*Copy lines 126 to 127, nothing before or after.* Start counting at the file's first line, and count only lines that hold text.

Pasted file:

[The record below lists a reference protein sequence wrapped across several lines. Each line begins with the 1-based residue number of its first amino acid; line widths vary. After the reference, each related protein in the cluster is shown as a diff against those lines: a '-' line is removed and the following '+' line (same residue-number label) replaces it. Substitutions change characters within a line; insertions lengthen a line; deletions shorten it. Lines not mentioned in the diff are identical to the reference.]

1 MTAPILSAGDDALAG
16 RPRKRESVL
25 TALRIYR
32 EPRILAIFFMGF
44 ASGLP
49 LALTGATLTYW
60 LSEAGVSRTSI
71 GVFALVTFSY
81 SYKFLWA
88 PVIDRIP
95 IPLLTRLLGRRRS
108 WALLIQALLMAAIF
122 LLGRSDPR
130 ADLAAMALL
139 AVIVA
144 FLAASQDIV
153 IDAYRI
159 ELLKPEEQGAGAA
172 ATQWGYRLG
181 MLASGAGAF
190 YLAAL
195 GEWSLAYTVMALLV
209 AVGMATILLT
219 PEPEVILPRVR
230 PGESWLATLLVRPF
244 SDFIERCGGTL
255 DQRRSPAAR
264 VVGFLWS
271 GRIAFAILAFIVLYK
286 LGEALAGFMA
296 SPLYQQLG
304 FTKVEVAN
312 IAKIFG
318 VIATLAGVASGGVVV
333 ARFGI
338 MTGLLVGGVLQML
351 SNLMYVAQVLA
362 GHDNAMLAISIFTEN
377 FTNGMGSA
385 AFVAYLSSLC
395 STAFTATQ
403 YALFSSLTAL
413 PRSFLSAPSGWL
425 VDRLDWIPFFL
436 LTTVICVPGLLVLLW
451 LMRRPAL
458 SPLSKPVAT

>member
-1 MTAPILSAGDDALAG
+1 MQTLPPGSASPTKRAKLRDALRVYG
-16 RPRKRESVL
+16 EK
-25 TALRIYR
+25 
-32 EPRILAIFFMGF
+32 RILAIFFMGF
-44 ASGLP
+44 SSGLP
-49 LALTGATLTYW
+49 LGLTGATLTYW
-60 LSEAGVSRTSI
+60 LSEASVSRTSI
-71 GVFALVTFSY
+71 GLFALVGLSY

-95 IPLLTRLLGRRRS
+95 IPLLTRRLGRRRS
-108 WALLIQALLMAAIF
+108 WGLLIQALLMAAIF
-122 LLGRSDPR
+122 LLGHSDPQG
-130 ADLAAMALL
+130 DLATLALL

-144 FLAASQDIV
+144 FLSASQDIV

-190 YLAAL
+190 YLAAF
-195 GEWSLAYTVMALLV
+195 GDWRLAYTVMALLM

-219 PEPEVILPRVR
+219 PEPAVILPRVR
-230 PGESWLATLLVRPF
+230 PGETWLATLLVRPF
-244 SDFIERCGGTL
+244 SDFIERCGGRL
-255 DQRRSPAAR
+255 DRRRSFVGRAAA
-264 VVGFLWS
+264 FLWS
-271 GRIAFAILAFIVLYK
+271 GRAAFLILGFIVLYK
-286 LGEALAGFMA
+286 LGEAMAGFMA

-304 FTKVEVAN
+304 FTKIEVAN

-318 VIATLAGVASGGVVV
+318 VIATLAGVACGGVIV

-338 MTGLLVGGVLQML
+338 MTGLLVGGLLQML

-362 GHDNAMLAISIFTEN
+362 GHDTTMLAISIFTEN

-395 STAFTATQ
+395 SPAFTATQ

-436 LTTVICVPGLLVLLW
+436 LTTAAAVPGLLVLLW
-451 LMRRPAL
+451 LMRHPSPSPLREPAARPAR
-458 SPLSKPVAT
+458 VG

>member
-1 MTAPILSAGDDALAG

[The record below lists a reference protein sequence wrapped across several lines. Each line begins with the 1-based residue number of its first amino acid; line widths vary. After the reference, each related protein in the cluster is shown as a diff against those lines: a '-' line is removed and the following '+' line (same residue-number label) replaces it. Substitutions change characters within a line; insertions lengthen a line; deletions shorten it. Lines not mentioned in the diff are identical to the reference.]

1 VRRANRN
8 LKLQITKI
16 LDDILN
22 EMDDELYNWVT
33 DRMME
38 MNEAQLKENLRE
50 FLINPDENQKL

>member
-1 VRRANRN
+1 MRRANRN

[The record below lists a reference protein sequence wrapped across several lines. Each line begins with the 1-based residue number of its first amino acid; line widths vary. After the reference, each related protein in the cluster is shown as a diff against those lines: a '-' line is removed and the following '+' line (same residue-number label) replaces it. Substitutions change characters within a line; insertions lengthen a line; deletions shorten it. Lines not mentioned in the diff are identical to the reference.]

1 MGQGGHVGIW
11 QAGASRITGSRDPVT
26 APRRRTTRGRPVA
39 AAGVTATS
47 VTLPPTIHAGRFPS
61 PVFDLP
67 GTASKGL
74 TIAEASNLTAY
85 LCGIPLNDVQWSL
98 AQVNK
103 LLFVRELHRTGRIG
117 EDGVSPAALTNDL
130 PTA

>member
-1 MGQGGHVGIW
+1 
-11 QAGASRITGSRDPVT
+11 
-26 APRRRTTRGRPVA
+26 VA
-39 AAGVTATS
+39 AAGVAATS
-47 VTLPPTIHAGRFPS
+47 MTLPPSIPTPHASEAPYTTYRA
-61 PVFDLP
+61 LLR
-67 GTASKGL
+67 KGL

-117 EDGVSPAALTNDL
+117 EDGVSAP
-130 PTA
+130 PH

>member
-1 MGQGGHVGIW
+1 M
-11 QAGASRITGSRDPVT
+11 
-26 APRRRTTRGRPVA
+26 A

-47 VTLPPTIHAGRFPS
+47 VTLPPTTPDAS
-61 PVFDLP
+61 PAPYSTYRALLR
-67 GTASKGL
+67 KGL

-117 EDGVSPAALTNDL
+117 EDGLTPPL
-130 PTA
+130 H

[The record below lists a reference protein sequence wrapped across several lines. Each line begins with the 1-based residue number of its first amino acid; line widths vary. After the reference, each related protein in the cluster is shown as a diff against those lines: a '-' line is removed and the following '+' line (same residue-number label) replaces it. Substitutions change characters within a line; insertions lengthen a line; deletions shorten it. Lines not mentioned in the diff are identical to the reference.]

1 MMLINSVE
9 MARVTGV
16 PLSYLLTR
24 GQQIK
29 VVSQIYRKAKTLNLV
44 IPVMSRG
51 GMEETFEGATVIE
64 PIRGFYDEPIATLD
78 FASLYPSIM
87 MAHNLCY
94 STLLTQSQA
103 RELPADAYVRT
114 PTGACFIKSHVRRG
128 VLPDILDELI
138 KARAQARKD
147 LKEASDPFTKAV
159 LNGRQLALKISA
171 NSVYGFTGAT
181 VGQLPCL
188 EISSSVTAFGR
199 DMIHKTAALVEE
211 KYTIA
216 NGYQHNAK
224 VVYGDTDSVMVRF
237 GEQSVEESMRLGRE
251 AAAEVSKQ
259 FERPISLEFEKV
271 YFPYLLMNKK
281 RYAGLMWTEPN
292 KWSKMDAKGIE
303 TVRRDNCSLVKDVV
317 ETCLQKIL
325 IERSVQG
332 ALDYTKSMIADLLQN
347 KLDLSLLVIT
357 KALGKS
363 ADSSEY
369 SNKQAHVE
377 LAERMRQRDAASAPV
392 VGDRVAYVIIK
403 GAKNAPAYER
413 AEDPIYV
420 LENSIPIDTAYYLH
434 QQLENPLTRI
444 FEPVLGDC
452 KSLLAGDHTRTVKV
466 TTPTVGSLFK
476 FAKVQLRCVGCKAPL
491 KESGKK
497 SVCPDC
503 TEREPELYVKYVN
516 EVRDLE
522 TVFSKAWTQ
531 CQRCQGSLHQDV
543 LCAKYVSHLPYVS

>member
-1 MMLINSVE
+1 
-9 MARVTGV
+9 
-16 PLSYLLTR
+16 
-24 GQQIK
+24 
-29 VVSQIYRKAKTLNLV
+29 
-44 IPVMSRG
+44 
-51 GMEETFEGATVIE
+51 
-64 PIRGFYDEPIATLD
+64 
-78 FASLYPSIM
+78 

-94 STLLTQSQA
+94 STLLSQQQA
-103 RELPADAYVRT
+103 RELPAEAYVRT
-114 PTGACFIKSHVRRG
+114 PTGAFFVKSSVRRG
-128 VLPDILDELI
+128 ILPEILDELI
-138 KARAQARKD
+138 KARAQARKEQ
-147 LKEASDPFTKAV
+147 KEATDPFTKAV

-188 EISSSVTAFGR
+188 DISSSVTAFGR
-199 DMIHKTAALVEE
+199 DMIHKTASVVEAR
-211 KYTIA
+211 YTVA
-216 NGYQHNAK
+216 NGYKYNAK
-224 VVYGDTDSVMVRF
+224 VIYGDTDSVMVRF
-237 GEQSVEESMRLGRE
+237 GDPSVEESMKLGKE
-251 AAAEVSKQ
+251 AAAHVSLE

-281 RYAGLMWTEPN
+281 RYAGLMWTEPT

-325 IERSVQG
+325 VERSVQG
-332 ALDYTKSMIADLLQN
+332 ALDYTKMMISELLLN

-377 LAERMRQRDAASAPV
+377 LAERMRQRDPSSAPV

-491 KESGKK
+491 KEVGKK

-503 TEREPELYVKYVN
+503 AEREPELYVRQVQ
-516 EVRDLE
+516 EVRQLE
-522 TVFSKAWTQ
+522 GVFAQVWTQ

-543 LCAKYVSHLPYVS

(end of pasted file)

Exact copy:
26 APRRRTTRGRPVA
39 AAGVTATS